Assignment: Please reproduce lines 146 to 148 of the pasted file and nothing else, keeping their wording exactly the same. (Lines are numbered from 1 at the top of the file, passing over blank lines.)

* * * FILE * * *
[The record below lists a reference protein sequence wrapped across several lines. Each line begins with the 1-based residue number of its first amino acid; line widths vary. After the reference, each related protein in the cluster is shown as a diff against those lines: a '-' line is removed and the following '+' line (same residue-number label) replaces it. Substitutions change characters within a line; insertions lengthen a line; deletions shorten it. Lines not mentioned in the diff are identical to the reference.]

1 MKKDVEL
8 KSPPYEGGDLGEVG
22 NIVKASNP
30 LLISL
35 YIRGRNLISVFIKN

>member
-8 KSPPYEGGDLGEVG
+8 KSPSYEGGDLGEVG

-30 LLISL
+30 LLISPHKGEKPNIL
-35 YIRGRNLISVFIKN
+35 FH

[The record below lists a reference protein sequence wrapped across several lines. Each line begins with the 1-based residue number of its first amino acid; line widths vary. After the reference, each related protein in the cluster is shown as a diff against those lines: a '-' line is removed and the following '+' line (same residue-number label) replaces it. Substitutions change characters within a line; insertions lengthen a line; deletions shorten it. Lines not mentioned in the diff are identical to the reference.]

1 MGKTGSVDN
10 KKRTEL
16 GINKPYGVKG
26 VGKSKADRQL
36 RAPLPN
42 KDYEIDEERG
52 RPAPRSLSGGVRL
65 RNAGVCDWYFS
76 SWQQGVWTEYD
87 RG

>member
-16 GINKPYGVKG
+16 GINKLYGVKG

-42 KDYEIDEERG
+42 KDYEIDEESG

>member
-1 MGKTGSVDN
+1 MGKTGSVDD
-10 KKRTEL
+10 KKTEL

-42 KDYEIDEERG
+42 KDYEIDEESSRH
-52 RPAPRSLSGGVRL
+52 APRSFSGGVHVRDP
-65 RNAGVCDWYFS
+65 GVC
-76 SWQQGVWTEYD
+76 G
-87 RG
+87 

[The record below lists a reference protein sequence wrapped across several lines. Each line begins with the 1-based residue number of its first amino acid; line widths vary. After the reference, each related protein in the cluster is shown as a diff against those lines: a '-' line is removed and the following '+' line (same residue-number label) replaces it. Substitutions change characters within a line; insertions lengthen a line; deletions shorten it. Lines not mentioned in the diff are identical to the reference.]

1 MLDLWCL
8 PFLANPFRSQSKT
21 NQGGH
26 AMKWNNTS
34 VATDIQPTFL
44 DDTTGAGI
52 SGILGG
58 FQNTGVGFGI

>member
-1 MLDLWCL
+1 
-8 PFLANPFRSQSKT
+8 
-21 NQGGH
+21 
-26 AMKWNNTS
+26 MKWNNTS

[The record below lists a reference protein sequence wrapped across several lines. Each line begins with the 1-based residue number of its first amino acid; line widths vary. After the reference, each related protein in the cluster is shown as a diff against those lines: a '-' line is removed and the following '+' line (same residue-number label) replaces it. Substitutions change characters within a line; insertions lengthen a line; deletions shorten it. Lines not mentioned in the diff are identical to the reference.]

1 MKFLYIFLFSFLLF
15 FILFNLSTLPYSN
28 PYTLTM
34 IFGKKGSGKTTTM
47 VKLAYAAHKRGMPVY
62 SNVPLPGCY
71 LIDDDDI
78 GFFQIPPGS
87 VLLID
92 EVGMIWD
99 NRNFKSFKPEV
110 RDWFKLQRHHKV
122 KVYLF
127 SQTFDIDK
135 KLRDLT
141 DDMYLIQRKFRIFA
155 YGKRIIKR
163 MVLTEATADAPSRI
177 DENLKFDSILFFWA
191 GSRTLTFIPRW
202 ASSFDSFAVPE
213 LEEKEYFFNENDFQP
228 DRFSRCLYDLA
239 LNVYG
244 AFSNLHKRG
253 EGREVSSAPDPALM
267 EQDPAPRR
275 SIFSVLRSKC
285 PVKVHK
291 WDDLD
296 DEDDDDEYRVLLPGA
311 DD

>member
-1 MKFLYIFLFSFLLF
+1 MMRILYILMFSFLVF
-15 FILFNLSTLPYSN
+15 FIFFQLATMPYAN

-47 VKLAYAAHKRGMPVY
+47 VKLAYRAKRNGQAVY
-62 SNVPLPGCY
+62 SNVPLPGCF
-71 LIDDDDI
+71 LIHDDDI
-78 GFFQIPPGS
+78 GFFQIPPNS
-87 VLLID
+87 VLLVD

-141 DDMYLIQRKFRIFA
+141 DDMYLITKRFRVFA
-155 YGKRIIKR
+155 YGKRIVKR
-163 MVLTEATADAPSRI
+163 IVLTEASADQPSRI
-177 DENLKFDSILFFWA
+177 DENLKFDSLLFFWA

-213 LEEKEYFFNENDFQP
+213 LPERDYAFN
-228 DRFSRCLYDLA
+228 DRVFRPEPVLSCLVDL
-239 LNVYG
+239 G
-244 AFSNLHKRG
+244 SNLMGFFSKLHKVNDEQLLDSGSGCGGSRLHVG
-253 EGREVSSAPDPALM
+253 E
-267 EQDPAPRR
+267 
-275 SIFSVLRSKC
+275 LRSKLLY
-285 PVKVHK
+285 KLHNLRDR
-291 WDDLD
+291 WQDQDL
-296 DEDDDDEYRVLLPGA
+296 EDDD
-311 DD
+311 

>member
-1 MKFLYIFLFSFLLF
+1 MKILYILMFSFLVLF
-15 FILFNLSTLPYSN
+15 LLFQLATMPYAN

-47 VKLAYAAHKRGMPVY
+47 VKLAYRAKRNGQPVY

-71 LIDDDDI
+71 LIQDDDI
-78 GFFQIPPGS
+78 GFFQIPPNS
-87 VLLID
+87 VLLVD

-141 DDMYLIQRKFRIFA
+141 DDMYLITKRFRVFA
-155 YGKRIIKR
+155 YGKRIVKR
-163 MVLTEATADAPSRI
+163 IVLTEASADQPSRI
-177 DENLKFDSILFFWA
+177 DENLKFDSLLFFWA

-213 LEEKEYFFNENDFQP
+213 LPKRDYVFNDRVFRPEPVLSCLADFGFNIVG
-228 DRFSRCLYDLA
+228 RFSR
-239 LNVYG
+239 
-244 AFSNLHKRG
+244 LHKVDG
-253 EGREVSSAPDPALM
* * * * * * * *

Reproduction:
-47 VKLAYAAHKRGMPVY
+47 VKLAYRAKRNGQPVY

-71 LIDDDDI